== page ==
Education Policy | Post Primary | Preschool | Primary | Tertiary | Search

 


University Medal For Education Advocate

31 January, 2013

University Medal For Education Advocate

A man who left school at 12 and who has helped generations of young people make the most of their opportunities has been awarded the University of Waikato medal.

Bill Flower left school during the 1930’s Depression as his parents couldn’t afford to send him to boarding school in his native Australia.

His adventurous spirit saw him arrive in New Zealand eight years later where he worked at Ruakura before - with war looming - he enrolled at Hamilton Technical College to better his chances of being accepted into the Royal New Zealand Air Force.

He passed the entry test with flying colours.

Mr Flower went to England with the Air Force, transferred to the RAF and flew Halifax bombers during the war. While in England, he was stationed near Oxford, allowing him to study several economics papers at Oxford University.

That taught him the basic principles of how the economy works and gave him an understanding of how he could do better himself. It also fostered a lifelong interest in education.

Following the war, Mr Flower returned to New Zealand, where he married Joan. The couple bought a farm near Morrinsville – Longacres Farm - and raised four children. They also helped out numerous other young people when they could, sending several boys to Outward Bound or giving them work on the farm.

When the idea to build a university in Hamilton was first mooted, Mr Flower was among the first to volunteer for a committee set up to raise funds for the Halls of Residence.

The Flowers have funded undergraduate prizes in global and environmental economics at the University of Waikato and in 2010 launched the Flower Doctoral Fellowship in Economics, which offers $30,000 a year over three years to a postgraduate student interested in New Zealand’s agricultural future.

The inaugural recipient of the fellowship was Ukrainian student Alex Kravchenko, who is studying for his PhD in Economics with his research focused on freshwater management in New Zealand.

University of Waikato Vice-Chancellor Professor Roy Crawford says Mr Flower is a great friend of the university and he is pleased to be bestowing the University of Waikato Medal.
A University of Waikato Medal is given to acknowledge services of international and national credibility, outstanding leadership and community endeavour in a person who also has strong university connections.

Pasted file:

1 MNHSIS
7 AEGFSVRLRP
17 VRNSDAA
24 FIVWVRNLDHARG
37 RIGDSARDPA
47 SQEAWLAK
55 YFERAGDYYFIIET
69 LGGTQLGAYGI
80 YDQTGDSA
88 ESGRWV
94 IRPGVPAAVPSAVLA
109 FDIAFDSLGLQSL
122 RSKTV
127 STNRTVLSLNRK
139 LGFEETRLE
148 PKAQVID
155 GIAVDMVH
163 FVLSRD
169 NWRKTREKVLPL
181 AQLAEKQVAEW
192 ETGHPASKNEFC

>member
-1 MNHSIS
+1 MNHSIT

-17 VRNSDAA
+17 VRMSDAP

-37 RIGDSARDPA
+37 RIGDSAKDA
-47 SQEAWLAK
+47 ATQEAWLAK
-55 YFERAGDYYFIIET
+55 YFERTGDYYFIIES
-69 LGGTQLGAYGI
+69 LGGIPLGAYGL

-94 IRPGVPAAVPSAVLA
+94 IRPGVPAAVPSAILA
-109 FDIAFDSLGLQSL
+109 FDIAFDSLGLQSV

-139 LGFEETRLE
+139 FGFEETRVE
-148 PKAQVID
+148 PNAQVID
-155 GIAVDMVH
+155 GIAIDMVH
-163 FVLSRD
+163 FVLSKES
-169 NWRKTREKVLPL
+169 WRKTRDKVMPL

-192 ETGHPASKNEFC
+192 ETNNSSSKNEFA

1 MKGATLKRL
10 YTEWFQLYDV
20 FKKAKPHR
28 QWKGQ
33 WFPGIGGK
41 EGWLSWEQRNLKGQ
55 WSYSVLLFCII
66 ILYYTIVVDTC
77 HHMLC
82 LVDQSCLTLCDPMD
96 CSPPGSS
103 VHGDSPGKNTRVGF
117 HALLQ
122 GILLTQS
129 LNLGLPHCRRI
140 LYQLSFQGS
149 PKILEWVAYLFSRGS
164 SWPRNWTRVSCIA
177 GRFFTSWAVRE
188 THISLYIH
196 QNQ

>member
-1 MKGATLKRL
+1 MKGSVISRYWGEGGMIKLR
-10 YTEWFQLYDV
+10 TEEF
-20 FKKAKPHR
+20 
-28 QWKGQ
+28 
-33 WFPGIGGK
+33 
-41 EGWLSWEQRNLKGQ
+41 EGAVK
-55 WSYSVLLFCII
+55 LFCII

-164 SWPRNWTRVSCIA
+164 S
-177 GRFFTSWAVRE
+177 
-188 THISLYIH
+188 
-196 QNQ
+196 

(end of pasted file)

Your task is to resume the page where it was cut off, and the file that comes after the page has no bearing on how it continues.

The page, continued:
“He has been involved with the University of Waikato since the very beginning and has given his support to generations of students. Mr Flower’s commitment to education is inspiring and his influence will be felt for many years to come.”

Mr Flower received his medal on January 30 at a small function held at the university. He attributed much of his philanthropic intent to the guidance and generous, warm-hearted nature of his wife.

“Behind every successful man, there is a hardworking, loyal woman,” he said.
“I have been blessed with 67 years of happy marriage to a perfect wife.”

ENDS

© Scoop Media

 
 
 
 
 
Culture Headlines | Health Headlines | Education Headlines

 
Max Rashbrooke: Review - The NZSO And Nature

This was a lovely, varied concert with an obvious theme based on the natural world. It kicked off with Mendelssohn's sparkling Hebrides Overture, which had a wonderfully taut spring right from the start, and great colour from the woodwinds, especially the clarinets. More>>

Scoop Review Of Books: Q&A: Prue Hyman On ‘Hopes Dashed?’

For Scoop Review of Books, Alison McCulloch interviewed Prue Hyman about her new book, part of the BWB Texts series, Hopes Dashed? The Economics of Gender Inequality More>>

Gordon Campbell: On Chuck Berry (And James Comey, And Bill English)

Back when many people were still treating rock’n’roll as a passing fad – was calypso going to be the new thing? – Chuck Berry knew that it had changed popular music forever. What is even more astonishing is that this 30-ish black r&b musician from a middle class family in St Louis could manage to recreate the world of white teenagers, at a time when the very notion of a “teenager” had just been invented. More>>

Howard Davis Review:
The Baroque Fusion Of L'arpeggiata

Named after a toccata by German composer Girolamo Kapsberger, L'Arpeggiata produces its unmistakable sonority mainly from the resonance of plucked strings, creating a tightly-woven acoustic texture that is both idiosyncratic and immediately identifiable. Director Christina Pluhar engenders this distinctive tonality associated with the ensemble she founded in 2000 by inviting musicians and vocalists from around the world to collaborate on specific projects illuminated by her musicological research. More>>

African Masks And Sculpture: Attic Discovery On Display At Expressions Whirinaki

Ranging from masks studded with nails and shards of glass to statues laden with magical metal, the works are from ethnic groups in nine countries ranging from Ivory Coast to the Democratic Republic of the Congo. More>>

Get More From Scoop

 
 

LATEST HEADLINES

 
 
 
 
Education
Search Scoop  
 
 
Powered by Vodafone
NZ independent news